The Democrat and Republican platforms don’t serve the same function for their parties as the LP platform does for ours. For the full explanation, see http://libertarianmajority.net/platform-purpose.

    Morey, I complained about radicals who “demand that abolition of all functions of government be the the platform that other LP candidates have to go out and campaign on”. Do you or do you not demand that the Platform again advocate all of the following?

    • personal secession
    • immediate non-enforcement of all tax laws
    • privatization of all streets, pipes, and wires
    • policing pollution only through private torts
    • elimination of all restrictions on immigration

    It wasn’t a “voice in my head” that told me you were signatory #12 on the Restore04 petition, and the 2004 platform included all of these things.

    I should think that by now my position on platform reform is reasonably transparent. I invite you to read e.g. this and this and quote the parts with which you disagree.

    Or, just keep chanting “watered-down platform” and pretending that constitutes an argument. 🙂

  38. Thomas L. Knapp

    “For about three decades, any opinion leader who invested ten minutes in evaluating the LP quickly discovered that we were crypto-anarchists. That’s not been the case for only 22 months.”

    I don’t recall a single mention of crypto-anarchism in the previous platform.

  39. Morey

    Yes, I support all of those positions. Call it whatever you like, but you can’t have it both ways.

    I assert that “compromise and concealment” are the wisest electoral strategy for anarchists, and that anarchist candidates implicitly admit this every time they conceal their anarchism from a general-voter audience. I remain astonished that they … demand that abolition of all functions of government be the the platform that other LP candidates have to go out and campaign on.

    Was my campaign minarchist, because I took a bold stance on a few issues, or was it anarchist, because those positions are too bold?

    For the umpteenth time: I want a comprehensive platform and a candidate who takes an abolitionist stance on the issues he/she campaigns on.

  40. Erik Geib

    Brian @47,

    BH: “I’ve said for years that the Wasted Vote Fallacy is our biggest obstacle. Our number one message should be to distinguish the Libertarian brand from Left and Right, and our number two message should be to tackle the WVF head-on. ”

    Response: This is all fluff. No matter how non-left/non-right sounding our brand is, it doesn’t separate the fact that plurality voting makes people generally vote *against* brands instead of for one. Most Republican voters aren’t fully satisfied with Republicans, but they’re horrified of Democrats (and vice versa). Watering down our platform based on the myths from your analysis does nothing to advance the education of liberty, and will not do anything to help elect Libertarians.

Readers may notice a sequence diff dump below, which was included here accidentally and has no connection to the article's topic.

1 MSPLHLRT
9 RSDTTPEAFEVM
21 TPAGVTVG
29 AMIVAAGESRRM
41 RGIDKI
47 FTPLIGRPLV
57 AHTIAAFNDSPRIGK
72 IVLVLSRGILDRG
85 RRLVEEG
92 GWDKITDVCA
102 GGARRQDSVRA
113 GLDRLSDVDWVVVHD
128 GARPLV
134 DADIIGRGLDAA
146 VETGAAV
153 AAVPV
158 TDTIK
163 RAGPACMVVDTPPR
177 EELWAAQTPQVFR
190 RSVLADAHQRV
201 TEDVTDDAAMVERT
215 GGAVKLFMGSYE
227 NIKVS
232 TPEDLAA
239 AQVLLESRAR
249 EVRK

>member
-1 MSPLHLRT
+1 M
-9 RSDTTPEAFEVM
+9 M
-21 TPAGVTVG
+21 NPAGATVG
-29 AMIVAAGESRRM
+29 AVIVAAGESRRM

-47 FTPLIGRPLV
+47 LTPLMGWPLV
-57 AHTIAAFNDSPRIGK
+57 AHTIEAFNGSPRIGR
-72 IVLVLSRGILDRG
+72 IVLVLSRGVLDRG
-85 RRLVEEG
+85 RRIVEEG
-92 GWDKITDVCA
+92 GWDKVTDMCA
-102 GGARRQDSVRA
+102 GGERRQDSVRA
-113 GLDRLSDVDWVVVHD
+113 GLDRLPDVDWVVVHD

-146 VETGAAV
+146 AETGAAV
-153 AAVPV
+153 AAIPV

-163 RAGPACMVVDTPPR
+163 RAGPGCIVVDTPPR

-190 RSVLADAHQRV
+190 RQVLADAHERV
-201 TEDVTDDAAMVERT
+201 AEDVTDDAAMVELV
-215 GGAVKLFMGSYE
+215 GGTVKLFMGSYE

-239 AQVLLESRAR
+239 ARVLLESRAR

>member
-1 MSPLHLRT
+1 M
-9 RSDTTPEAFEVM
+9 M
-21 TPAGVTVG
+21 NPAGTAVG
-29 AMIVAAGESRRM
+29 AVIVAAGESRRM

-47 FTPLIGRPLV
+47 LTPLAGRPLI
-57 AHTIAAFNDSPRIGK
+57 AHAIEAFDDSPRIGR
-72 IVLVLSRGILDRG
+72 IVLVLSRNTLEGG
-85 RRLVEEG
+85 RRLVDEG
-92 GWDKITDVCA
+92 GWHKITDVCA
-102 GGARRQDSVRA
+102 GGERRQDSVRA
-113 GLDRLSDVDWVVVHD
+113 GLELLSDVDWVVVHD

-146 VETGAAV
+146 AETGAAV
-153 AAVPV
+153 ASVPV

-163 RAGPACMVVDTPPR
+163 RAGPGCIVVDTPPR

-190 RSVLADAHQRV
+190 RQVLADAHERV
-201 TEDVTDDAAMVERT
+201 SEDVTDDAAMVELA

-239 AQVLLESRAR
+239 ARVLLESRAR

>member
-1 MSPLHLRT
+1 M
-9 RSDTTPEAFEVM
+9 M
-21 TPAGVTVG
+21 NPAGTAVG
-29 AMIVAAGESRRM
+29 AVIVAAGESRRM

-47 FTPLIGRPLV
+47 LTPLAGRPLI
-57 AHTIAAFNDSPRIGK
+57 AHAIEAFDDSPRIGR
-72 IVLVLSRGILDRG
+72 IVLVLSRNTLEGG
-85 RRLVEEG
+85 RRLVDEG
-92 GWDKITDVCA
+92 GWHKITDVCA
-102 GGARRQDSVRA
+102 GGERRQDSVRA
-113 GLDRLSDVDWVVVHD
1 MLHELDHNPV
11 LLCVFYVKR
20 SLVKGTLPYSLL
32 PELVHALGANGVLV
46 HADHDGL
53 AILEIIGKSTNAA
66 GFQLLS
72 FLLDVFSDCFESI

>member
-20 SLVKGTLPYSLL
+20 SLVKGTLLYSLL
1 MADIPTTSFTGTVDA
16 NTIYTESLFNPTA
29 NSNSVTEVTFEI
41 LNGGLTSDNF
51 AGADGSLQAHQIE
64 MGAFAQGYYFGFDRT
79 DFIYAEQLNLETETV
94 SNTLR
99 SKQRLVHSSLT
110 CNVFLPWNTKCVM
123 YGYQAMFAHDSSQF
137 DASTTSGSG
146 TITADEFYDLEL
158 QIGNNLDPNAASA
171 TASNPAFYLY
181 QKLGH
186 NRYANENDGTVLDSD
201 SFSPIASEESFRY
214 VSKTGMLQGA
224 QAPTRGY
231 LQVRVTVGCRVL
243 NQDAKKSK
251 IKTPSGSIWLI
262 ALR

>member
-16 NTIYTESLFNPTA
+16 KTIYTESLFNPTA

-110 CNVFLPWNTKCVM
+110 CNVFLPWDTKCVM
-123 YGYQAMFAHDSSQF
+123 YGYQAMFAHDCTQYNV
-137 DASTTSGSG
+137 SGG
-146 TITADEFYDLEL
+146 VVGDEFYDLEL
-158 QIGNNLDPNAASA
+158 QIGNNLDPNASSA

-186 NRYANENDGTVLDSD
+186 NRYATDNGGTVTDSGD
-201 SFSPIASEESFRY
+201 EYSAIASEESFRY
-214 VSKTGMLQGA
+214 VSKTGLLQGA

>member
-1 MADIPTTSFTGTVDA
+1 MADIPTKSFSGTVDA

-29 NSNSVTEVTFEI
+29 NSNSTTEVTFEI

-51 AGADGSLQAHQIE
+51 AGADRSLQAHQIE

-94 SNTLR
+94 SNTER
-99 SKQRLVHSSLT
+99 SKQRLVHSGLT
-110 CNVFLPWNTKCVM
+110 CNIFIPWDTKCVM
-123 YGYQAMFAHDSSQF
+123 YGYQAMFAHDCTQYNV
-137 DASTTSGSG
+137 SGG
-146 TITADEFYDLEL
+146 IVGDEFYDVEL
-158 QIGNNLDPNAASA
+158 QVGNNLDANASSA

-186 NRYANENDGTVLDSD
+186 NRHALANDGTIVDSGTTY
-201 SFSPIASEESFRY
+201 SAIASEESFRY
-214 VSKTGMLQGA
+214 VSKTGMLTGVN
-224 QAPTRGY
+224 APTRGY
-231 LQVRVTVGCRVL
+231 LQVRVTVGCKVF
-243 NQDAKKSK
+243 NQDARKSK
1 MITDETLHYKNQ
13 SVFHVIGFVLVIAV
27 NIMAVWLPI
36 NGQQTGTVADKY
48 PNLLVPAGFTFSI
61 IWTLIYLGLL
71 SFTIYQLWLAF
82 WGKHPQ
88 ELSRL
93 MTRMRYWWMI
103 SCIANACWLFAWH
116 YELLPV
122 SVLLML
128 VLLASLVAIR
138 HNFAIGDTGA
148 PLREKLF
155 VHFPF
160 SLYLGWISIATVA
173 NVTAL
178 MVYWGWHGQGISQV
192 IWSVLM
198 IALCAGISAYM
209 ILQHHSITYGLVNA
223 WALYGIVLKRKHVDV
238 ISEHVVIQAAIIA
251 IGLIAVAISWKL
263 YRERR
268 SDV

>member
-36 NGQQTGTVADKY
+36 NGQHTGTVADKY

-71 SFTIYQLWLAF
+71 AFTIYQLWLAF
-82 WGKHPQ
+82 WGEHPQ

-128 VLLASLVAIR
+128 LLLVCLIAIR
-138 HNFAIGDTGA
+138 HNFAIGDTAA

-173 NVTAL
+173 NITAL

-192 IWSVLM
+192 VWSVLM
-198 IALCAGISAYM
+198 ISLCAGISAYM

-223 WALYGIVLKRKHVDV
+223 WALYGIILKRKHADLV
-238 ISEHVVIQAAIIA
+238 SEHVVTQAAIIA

BH: “For about three decades, any opinion leader who invested ten minutes in evaluating the LP quickly discovered that we were crypto-anarchists. That’s not been the case for only 22 months.”

    Response: I disagree. Anyone who was looking for a reason not to support us *might* have gone this route (e.g. an opponent), but not the general public. I have many friends who are LP-friendly, but still vote for Democrats or Republicans because they hate/fear Democrats or Republicans, not because of some plank of our platform or representative of our party they thought were crazy. Hell, I know many a Ron Paul supporters who said they wouldn’t vote for him in the general election if he ran third party / independent… because they feared Obama or McCain. No matter how much they liked Paul’s message, plurality voting changed the way they vote.

    BH: “The Democrat and Republican platforms don’t serve the same function for their parties as the LP platform does for ours. For the full explanation, see http://libertarianmajority.net/platform-purpose.”

    Response: Just because your analysis says so, it doesn’t make it so. You can reference yourself as much as you’d like, but it’s not going to make me suddenly go, “oh, you’re right…,” because you’re not. Platforms are generally for party volunteers and activists, not independent voters. Campaign messages (in this case, campaign messages trapped within plurality voting) define a person’s view of a candidate – not their party affiliation.

  41. Steven R Linnabary